The Best Winch Accessories For Off Roading
- The Winch Recovery Kit Comparison Guide
- The Best Hi Lift Jack Accessories
- It’s extremely dangerous and damages your winch cable.
- You can kill or damage a tree that is your winch point.
- A winch line that’s hooked back on itself is weak at the point where
the hook latches onto the cable. If your cable snaps it can easily kill
anyone around your 4x4.
- A winch line that is wrapped around a rock is
dangerous because the rock can abrade the winch line and also kink or
damage it from running over ridges in the rock.
- A winch line wrapped around a tree will dig into it, crushing and cutting the outer and inner bark layers. This kills the tree since a tree’s nutrient transport system is in these inner bark layers. If it’s a frequently used trail, that means that eventually that tree won’t be able to be used for winching anymore.
- The cover comes with a bottle UV protectant spray. Make sure you reapply it frequently!
- Tree save strap
- Recovery strap
- 4 shackles
- Snatch block
- Winch extension strap
- Use a little dielectric grease on the plug to keep the pins and sockets from corroding.
- Make sure to use the provided leash to secure the transmitter to your winch. It’s there so that you won’t lose the transmitter if it pops out.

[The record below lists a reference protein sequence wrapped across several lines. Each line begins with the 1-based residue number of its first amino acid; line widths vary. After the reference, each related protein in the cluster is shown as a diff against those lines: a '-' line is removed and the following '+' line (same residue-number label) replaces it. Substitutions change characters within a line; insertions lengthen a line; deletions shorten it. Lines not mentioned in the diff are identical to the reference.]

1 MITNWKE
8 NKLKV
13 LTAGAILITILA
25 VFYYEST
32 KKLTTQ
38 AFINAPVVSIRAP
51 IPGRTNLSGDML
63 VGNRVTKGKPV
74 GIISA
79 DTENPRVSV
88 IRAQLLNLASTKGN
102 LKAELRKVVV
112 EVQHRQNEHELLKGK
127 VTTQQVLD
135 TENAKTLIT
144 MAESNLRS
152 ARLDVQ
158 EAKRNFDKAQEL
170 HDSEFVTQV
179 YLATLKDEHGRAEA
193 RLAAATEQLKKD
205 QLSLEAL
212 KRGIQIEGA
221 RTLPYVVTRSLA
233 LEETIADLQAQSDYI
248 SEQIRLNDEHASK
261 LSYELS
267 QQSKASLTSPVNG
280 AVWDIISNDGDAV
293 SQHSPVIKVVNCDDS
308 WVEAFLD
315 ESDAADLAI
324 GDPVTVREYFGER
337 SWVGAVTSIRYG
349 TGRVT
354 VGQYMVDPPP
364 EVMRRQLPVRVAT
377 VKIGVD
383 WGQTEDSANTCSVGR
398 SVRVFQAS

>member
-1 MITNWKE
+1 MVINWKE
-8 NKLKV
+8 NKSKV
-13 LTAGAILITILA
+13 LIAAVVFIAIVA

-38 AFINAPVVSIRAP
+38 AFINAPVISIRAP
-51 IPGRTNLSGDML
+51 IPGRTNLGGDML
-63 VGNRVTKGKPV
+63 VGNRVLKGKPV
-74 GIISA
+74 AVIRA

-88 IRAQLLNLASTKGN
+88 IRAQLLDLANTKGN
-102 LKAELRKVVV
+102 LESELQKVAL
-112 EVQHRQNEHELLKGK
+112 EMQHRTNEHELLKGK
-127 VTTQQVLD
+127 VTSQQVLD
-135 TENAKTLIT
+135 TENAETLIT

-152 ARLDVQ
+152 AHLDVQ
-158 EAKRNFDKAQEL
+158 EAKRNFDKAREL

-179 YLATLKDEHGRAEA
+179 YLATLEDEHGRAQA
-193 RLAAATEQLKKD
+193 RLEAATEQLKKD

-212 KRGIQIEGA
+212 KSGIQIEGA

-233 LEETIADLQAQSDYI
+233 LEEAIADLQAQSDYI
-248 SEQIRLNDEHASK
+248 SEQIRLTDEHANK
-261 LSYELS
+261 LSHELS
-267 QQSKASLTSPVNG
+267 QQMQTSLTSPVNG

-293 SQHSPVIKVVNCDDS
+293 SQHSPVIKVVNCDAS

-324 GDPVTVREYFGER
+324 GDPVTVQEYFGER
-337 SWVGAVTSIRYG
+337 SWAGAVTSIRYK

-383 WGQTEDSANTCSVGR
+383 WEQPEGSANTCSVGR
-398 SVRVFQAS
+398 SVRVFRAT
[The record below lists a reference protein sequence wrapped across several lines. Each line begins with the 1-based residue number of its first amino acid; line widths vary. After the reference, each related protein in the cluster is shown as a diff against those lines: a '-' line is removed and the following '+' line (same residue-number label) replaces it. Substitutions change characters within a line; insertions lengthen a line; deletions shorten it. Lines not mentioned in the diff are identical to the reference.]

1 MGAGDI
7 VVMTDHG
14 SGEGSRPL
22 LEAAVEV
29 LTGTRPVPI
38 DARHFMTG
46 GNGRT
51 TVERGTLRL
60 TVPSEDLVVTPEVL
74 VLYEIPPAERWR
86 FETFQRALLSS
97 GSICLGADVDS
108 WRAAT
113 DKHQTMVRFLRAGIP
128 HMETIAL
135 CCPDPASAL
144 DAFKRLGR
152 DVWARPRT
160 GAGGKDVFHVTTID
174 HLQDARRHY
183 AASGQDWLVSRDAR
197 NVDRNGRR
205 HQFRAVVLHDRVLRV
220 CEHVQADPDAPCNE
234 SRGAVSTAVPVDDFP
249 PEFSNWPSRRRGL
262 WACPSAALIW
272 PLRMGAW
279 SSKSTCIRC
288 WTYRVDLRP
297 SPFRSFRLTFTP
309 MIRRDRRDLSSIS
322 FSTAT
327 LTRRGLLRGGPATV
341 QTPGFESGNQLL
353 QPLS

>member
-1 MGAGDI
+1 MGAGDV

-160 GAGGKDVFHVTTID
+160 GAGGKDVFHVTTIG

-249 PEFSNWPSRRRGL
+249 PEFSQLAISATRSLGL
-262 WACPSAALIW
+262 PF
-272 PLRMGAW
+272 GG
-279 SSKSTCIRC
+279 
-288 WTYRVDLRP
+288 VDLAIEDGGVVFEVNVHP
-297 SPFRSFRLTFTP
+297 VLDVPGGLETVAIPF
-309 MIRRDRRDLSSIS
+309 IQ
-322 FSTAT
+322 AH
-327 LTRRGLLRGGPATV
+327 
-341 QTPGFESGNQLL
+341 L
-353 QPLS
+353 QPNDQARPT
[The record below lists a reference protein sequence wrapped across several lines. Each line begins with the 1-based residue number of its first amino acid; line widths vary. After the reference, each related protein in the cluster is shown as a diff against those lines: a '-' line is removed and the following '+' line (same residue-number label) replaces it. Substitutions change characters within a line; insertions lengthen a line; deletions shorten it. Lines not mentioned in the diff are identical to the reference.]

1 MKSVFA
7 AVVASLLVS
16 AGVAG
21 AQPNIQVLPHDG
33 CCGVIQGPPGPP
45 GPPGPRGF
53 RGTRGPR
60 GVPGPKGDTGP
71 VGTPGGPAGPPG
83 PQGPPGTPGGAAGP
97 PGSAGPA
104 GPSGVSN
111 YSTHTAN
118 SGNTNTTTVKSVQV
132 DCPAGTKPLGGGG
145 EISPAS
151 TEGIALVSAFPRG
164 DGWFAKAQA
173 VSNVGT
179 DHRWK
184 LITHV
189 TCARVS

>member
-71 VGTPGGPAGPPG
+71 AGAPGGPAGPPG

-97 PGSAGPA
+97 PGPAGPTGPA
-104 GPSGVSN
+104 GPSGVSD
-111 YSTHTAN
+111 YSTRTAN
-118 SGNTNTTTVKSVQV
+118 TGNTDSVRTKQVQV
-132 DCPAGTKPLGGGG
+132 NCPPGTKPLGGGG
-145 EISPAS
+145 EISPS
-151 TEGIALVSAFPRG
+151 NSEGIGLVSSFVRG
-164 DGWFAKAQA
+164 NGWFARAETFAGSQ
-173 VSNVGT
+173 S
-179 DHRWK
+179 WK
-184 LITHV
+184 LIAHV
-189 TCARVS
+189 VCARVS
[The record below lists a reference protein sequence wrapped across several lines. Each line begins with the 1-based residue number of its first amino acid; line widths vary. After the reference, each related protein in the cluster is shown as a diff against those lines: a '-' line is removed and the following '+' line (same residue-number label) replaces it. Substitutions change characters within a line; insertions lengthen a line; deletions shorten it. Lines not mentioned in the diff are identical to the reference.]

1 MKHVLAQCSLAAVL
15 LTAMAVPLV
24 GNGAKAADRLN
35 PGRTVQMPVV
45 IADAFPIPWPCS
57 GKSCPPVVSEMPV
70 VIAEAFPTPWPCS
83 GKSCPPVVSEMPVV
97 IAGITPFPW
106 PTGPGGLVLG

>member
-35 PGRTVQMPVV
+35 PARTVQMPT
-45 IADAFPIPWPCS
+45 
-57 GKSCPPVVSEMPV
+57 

- There is a slight delay between pressing a button and having the winch move, unlike the instantaneous action on a wired remote. This may take a little getting used to, but the tradeoffs are worth it.
- Easily installs without removing your hook or cutting your winch line.
- Keeps your winch cable properly tensioned.
- Keeps your winch cable straight.
- Prevents your winch hook from damaging your fairlead and winch cable.
- There are 4 included metric nuts and bolts. The bolts take a 4mm Allen wrench and the nuts are 10mm.
- Be aware of the diameter of line you buy. Many winches in the 8000 lbs. range use 5/16” steel cable, but many line kits use 3/8” rope. This gives you an added margin of safety and strength, but it’ll be a little bulkier on your winch drum. Spydura comes in 80 and 100 foot lengths. The shorter length will be easier to reel on your drum without bunching, but the longer line gives that 20’ extra you might need.
- Warn says you must use a polished aluminum hawse fairlead
with Spydura, and this is debated with other winch lines. With some
caveats we think synthetic is fine with a roller fairlead. First, the
fairlead needs to be as smooth as possible. Steel cable may have marred
the rollers and this will mess up your rope. Second, the rollers need to
be adequately overlapping to keep your rope from drifting between them
and jamming. This should not be an issue with roller fairleads from most
big brands. Third, the rollers need to spin freely. All that said, your
warranty will be void if you use Spydura with a roller fairlead.
- Make sure your other gear will work with synthetic line. Fairleads, thimbles, and snatch blocks need to be smooth and be without places for rope to jam itself.
When you buy a winch, you're just getting started: you still need to buy gear to make your winch work with your 4x4. Some stuff comes in off road recovery kits. But there are a few things that don't come in a kit, but make things easier, like a receiver hitch shackle mount, or synthetic winch line. We’re going to break down some of these items and talk about the pros and cons of a few different winching accessories. By the end you should have a good idea of a few items that you need to round out your winch kit.
Vault 3/4” Shackles - 4.75 ton - DON'T LEAVE HOME WITHOUT 'EM